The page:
Check out his expressions, tonality and sense of frustration and resignation as he dissects the Mets loss to a truly miserable Miami Marlins team in a recent post game press conference. The word grim comes to mind. 
Ask yourself this after viewing the video: Would you follow this guy into battle (and that battle could be injecting a little more enthusiasm in the workplace, delighting a client with a totally unexpected creative idea or winning a new piece of business thanks to developing amazing rapport with the prospect).
I sure wouldn’t. 
Everything about Luis Rojas adds up to one word: defeat. 
It’s clearly not his fault that the team has fallen from first to third place in the incredibley weak National League East. But it IS his fault that the team has mirrored his hangdog expression and negative body language throughout their three successive losses to the Phillies this past weekend.
It doesn’t matter if you’re leading a baseball team, a Fortune 500 corporation or a self-proclaimed NextGen digital firm. Leaders must lead. And leaders MUST rise to the occasion no matter how grim the current prospects may be.
I’ve had to rally myself in the aftermath of 9/11, the 2008 economic downturn and, of course, during the ongoing pandemic. 
Through it all I’ve tried my best to project a positive, but realistic, demeanor. 
It’s easy to lead when one’s managing a first place team or is the CEO of health care agency that has more business than it can handle. 
But the true mark of leadership comes when the chips are down and the future looks bleak. That’s the time when great leaders are acutely aware of their words and actions, dig deep and find just the right physical and verbal messages to keep an organization’s hopes up and performance at its very best.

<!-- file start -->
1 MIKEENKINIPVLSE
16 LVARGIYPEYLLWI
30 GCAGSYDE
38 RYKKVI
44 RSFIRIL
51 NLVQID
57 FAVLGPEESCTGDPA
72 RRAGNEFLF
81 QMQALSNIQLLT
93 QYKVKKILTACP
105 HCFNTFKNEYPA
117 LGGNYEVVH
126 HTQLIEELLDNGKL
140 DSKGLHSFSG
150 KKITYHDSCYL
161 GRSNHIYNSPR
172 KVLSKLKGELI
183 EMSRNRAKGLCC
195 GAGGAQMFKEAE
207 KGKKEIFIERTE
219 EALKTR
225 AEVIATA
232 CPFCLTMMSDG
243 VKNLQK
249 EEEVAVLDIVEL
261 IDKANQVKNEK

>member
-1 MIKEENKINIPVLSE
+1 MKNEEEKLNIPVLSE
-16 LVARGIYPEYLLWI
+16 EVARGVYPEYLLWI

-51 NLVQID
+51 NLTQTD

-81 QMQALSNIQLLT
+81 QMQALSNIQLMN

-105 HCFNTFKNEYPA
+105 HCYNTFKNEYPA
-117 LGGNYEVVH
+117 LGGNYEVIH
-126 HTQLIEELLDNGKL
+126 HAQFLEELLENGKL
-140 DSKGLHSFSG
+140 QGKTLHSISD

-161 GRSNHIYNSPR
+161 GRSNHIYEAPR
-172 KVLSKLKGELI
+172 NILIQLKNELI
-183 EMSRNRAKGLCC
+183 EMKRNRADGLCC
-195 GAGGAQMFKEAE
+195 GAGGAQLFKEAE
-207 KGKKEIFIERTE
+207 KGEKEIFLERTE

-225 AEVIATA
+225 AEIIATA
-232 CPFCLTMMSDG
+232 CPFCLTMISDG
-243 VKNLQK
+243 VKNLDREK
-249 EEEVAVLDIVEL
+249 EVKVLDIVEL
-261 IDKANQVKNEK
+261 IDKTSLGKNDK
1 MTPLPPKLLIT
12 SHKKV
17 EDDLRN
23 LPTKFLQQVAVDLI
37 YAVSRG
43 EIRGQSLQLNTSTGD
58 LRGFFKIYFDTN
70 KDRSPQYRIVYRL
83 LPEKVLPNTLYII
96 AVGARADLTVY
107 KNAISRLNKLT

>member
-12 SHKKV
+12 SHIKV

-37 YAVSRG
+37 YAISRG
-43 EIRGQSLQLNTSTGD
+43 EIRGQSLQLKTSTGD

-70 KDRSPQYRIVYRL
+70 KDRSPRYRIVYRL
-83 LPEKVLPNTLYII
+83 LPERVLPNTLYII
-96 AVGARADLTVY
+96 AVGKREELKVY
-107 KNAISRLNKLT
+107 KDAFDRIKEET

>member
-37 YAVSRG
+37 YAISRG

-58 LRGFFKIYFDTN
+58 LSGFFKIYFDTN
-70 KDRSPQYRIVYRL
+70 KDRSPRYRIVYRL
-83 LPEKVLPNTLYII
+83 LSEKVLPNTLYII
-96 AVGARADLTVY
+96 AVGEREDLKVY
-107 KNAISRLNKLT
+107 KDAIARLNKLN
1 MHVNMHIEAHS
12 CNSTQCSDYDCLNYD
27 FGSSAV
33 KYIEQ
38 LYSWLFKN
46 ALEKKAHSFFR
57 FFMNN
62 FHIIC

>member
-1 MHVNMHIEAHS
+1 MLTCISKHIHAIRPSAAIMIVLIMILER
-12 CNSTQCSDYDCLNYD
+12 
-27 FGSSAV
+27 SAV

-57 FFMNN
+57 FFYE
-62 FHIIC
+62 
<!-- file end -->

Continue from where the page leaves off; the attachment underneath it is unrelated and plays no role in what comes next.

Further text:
Sadly, Rojas was either poorly media trained, decided to skip the session entirely or believes his words and actions alone cannot right a sinking ship. 
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Jul 27

Charleston, Climate Change and The Calamity that’s upon us

How can otherwise intelligent people continue to believe that California’s rampant wildfires, the Midwest (and Northeast’s) tornadoes, excessive heat in places such as Seattle, Germany’s biblical-like floods and every other “worst climactic event ever recorded” is a natural thing that occurs every 10,000 years or so (See: Little Ice Age for more info).

Case in point. My daughter recently attended a wedding whose bride, groom, bridesmaids (save: Catharine) and groomsmen were united in their denial of global climate change.

With all due respect, that was one ignorant group of revelers.

To wit, please scan Maureen Dowd’s superb editorial “Apocalypse Right Now”.

And for those of you who, like me, list Charleston, SC, as among the most gorgeous cities in the country, check out the impact of coastal flooding CAUSED by global climate change.

The Charleston saga hits very close to home (so to speak) since I’ve been a proud member of the College of Charleston’s Communications Department Advisory Council for more than a decade.

Peppercomm and the CofC have had a superb, relationship of long-standing.

Many of today’s superstars (ie Trisha Bruynell and Caroline Mooney in particular) as well as the recently-hired Sierra Buck and Olivia Jebrine have played instrumental roles in our success. And Eternity Hunter, a CofC Summer intern is absolutely lighting it up (Check out her “Day in the Life of a Peppercomm intern” video she posted the other day on IG).

In the meantime, though, I hope and pray that climate deniers will wake up to the realities of what’s happening all around us and, for once, place their trust in science (as opposed to buying into yet another big lie).

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Jul 15

“I bet you didn’t know this”

At long last sports teams are waking up to the very real dangers of online sports gambling and gambling addiction.

According to a recent report by Caytoo, British sports teams are turning down the mega sponsorship dollars they’ve always received from gambling firms. They’ve also cut down on the amount of sponsorship money they’ll take from gambling’s evil cousin, alcohol.